EDITORIAL: Seeking a diverse economy
杭州桑拿

THE dominance of large employers in Newcastle and the broader Hunter is a weak link in an otherwise largely robust view on how the region is performing at a national level.

The new national InSight index, compiled by independent Canberra think tank Regional Australian Institute to track regional competitiveness, also reveals Singleton and Maitland continue to outclass their city counterparts on the back of mining services. Buoyed by strong building approvals and wage and labour costs, Maitland and Singleton pull rank in the economic fundamentals category, scoring 55 and 51 respectively, compared with Newcastle’s 190 ranking among 560 local government authorities.

Institute general manager of research and policy, Maitland-raised Jack Archer, said on the whole the InSight index – which considers 59 indicators including infrastructure, natural assets and small business incomes – showed the Hunter was performing strongly.

But he said a lack of business sophistication – judged via factors including economic diversification and business type – was disadvantaging Newcastle.

“This suggests the city is still reliant on large employers, including mining companies, making them more vulnerable to sudden change,” he said.

“We all know the story of BHP in Newcastle. What you really want is some large employers and a whole lot of smaller businesses; it’s all about building a more diverse business community to offset that risk.”

Mr Archer said the most surprising finding was how well regional cities like Newcastle and Maitland were performing compared with major cities in terms of human capital, innovation and infrastructure.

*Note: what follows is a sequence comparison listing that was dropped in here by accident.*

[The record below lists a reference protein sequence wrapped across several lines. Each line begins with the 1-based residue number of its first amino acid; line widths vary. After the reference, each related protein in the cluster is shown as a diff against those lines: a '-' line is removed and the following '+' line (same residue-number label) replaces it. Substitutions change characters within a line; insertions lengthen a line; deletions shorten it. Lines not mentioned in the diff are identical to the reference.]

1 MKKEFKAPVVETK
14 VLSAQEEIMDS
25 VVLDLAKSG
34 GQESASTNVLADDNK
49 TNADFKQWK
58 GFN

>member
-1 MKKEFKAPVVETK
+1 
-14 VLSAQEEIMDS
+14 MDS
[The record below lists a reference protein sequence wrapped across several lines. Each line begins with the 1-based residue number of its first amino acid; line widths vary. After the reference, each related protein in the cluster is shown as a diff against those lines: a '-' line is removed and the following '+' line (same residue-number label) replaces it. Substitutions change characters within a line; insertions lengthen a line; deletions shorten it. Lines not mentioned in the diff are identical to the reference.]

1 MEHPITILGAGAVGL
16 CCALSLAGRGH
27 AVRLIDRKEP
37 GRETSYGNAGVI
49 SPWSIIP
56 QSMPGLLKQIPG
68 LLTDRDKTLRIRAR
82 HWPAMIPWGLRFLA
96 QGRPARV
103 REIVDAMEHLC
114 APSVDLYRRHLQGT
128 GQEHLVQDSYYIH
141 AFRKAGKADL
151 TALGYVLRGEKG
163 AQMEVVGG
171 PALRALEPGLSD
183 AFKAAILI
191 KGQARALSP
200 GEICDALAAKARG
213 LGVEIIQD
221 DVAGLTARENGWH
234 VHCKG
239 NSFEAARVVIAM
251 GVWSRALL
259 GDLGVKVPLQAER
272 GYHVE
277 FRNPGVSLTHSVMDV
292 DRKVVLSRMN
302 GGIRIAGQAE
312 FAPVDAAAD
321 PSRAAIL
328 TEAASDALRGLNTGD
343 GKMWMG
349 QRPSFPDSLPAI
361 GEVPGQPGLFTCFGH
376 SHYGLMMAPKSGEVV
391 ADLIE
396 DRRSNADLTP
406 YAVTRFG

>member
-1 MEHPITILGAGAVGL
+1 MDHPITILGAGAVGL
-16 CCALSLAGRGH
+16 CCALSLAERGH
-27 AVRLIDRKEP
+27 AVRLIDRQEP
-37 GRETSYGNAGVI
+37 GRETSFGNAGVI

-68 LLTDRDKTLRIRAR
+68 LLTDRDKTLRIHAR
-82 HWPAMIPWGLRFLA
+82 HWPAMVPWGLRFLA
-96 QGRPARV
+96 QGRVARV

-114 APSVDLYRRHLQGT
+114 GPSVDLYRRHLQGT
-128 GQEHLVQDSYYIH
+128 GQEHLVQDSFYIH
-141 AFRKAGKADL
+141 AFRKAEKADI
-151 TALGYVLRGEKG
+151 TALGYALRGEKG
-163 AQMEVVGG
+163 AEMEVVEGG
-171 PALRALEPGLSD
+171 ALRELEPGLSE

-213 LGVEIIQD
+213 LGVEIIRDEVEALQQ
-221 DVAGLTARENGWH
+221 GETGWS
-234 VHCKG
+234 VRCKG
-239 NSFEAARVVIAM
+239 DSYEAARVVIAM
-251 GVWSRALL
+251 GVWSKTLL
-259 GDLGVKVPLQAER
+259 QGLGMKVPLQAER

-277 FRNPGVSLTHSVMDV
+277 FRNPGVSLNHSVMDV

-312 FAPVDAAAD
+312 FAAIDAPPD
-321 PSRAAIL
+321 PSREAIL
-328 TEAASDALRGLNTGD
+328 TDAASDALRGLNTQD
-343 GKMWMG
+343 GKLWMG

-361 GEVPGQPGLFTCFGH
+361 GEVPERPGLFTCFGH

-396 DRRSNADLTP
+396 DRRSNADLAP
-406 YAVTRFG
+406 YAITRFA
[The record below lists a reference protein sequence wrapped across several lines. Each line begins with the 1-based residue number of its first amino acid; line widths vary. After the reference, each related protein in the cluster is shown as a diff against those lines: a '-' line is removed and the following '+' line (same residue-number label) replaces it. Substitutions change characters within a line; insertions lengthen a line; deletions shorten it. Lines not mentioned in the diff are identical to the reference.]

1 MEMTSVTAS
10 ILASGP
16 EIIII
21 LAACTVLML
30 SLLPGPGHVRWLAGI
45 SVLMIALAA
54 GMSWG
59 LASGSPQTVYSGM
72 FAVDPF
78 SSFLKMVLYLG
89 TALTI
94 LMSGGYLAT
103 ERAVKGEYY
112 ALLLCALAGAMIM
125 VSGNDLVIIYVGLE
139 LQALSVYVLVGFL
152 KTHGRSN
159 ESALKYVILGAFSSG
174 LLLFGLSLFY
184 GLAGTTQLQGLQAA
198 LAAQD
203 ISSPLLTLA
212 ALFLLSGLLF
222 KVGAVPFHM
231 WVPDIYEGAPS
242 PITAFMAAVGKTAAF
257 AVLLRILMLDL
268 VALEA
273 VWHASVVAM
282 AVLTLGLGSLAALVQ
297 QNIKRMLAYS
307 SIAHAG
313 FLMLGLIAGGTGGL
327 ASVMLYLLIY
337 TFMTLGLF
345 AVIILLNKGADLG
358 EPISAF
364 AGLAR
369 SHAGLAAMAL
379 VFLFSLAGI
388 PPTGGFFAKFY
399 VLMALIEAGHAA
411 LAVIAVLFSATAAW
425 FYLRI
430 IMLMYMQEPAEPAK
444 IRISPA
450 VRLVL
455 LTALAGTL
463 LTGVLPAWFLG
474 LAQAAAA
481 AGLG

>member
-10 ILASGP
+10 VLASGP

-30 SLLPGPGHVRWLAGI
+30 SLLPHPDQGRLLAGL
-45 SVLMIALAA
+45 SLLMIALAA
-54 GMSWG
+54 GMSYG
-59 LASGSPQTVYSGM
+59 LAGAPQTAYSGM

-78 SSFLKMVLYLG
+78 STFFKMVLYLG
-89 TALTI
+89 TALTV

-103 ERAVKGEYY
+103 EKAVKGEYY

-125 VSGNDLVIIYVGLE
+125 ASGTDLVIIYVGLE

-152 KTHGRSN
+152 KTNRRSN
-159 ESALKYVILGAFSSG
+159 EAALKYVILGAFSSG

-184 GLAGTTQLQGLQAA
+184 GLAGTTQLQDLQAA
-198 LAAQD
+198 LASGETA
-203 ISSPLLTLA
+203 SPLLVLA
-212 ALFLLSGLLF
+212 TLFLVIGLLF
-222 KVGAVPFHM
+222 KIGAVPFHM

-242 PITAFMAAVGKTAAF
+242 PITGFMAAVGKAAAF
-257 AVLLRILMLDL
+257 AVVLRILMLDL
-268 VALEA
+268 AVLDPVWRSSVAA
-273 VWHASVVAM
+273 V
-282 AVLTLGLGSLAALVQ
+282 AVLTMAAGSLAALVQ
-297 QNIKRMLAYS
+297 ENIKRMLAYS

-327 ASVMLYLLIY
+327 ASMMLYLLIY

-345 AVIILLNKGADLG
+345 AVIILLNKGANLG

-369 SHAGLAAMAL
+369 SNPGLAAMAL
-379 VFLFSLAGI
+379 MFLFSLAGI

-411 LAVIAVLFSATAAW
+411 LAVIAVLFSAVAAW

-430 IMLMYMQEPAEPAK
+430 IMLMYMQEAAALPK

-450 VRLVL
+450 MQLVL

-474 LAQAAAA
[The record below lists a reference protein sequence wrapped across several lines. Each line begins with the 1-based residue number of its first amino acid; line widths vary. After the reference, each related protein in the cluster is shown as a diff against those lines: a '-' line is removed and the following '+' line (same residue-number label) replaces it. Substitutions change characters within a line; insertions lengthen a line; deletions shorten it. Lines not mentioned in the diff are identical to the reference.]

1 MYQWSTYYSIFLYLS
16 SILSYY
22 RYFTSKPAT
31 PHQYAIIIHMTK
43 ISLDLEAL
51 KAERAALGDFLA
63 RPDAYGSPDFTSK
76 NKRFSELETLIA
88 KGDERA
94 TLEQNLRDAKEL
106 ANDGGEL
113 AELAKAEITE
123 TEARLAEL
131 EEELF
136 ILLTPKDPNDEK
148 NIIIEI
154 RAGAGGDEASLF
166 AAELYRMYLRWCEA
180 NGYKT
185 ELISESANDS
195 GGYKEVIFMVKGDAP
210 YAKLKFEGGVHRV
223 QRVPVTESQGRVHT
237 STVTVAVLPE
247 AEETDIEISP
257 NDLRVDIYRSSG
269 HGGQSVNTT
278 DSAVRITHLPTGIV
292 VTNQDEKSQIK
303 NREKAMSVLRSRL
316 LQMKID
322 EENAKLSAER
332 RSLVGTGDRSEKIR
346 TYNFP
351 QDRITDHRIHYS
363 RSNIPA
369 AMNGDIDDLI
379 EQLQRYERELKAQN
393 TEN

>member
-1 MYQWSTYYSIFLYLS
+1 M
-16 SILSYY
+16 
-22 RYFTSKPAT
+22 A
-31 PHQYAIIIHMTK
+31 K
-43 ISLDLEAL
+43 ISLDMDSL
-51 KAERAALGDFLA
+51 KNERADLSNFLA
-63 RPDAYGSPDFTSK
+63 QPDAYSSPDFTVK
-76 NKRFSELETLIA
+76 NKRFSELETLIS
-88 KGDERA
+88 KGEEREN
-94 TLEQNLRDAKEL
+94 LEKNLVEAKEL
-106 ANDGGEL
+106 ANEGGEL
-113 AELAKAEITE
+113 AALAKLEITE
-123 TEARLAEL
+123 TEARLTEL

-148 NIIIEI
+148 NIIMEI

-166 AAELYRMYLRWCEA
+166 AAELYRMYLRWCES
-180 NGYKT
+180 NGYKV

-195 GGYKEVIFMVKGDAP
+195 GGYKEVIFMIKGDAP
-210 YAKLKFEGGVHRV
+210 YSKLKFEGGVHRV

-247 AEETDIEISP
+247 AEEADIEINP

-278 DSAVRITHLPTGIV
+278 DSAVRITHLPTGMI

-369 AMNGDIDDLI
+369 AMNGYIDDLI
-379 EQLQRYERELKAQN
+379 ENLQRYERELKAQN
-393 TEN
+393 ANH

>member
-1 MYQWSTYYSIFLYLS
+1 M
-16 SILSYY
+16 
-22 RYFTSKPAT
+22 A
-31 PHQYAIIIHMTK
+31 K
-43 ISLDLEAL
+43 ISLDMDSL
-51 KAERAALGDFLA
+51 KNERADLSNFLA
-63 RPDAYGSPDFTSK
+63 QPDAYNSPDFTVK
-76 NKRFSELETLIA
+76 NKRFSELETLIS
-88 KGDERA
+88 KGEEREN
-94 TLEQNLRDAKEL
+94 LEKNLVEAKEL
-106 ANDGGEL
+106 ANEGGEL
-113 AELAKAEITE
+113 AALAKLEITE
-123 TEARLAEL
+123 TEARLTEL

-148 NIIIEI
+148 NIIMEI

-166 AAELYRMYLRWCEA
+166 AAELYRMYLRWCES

“We get too hung up on size and the idea that unless you are Sydney and have 5 million people you can’t be competitive,” he said.

“There is overseas evidence that challenges that and this data reinforces the role that different parts of the country can play in growth.”

A common trend across the region was a lacklustre embrace of technology, with Mr Archer underlining the need for businesses to play “catch-up” with the National Broadband Network rollout.

Institute chief executive Su McCluskey said the new InSight data had been developed to bridge the gap between knowledge, debate and decision-making for the future of regional Australia.

“We can now shift away from making decisions about regional Australia in a vacuum, to developing properly informed, localised approaches to development.”

For information on the index, go to http://insight.regionalaustralia杭州夜生活.au.

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